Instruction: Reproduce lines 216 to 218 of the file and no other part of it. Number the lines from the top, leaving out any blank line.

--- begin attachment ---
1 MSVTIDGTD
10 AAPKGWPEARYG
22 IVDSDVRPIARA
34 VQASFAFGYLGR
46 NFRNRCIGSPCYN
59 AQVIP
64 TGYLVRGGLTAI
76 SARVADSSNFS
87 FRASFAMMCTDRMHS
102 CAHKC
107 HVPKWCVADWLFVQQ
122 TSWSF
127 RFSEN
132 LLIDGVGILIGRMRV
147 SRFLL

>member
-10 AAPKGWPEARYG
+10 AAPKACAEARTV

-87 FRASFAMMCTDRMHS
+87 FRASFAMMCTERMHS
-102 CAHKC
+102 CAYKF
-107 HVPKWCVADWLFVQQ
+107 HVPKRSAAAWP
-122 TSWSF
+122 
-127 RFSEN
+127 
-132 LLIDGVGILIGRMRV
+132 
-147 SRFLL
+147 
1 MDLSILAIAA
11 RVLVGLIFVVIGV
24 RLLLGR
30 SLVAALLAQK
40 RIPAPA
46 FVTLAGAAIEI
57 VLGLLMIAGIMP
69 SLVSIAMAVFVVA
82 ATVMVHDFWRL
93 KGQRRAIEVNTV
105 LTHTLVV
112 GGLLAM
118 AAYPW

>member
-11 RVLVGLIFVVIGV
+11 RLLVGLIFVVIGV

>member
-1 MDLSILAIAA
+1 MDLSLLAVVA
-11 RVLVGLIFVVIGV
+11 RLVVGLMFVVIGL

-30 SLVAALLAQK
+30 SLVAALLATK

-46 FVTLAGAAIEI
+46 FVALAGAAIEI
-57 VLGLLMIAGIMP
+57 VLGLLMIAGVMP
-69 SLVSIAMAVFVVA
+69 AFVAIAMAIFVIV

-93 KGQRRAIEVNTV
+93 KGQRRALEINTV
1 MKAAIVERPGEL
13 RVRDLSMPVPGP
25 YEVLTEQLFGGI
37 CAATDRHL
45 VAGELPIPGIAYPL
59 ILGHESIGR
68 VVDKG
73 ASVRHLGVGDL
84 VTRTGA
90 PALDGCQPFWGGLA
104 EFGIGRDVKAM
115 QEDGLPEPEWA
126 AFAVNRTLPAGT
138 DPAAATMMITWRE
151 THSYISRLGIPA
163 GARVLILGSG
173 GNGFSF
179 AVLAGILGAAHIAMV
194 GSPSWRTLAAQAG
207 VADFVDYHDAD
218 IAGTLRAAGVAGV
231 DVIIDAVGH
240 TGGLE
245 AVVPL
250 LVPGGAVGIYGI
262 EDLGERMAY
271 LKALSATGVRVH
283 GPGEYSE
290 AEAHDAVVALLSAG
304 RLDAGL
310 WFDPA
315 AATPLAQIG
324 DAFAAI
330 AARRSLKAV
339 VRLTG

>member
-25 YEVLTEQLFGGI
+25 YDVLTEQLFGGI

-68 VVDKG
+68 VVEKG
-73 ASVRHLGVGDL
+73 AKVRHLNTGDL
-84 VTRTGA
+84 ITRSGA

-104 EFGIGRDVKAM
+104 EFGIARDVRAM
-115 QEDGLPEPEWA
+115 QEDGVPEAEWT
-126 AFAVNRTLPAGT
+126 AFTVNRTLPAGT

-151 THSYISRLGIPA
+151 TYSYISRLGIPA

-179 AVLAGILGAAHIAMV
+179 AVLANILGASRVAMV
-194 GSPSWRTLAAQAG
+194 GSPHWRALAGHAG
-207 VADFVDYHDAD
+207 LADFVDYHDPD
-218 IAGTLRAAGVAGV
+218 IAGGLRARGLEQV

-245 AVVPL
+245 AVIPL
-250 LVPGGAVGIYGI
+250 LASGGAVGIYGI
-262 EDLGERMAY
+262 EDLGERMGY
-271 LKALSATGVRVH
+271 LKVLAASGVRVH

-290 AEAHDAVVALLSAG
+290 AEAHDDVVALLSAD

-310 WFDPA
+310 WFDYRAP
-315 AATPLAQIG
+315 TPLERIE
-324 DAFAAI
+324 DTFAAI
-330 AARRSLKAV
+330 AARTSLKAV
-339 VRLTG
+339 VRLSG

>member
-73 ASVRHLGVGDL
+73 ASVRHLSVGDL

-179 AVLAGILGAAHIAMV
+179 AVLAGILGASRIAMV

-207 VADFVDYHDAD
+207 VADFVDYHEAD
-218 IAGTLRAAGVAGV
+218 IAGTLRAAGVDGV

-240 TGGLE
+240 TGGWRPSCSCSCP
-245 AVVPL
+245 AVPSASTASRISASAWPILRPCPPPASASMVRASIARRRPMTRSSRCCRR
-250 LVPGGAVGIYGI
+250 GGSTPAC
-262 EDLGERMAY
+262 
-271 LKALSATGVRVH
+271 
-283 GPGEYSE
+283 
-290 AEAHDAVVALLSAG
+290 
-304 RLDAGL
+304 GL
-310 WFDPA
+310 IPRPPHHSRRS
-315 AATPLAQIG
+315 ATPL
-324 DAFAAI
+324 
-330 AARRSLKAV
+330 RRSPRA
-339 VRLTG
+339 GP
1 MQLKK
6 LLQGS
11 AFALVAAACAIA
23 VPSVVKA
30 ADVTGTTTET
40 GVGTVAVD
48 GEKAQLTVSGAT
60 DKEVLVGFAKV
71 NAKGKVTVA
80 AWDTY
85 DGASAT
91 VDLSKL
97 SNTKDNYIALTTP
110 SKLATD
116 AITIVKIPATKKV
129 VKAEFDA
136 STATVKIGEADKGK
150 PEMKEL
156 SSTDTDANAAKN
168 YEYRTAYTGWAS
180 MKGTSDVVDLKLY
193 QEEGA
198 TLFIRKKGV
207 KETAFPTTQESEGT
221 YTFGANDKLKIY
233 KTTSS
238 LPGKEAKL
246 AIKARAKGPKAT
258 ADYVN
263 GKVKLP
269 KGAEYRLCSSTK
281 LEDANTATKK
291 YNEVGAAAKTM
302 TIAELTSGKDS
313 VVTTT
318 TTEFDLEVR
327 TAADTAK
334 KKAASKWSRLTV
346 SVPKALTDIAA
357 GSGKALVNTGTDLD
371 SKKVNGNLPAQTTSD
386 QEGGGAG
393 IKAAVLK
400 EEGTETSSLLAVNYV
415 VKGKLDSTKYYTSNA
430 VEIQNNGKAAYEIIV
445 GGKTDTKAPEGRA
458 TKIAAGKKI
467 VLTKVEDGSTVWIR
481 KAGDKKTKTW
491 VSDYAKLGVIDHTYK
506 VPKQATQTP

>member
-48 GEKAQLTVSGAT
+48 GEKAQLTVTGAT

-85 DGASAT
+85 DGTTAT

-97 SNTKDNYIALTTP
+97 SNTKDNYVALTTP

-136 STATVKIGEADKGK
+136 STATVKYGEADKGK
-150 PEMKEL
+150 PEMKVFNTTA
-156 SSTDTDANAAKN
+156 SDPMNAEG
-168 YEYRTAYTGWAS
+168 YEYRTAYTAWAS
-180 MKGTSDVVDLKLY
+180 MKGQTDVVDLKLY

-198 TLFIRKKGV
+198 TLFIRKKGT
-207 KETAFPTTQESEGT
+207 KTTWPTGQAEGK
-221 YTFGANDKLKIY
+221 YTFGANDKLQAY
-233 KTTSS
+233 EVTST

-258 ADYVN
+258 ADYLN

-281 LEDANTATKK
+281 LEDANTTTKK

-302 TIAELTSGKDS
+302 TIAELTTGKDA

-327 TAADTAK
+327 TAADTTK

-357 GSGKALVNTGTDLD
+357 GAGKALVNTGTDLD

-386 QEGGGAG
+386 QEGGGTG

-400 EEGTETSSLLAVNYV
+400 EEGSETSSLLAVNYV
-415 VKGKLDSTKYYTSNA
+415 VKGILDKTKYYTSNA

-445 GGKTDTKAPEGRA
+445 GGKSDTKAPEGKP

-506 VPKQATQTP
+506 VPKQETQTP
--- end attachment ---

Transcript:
334 KKAASKWSRLTV
346 SVPKALTDIAA
357 GSGKALVNTGTDLD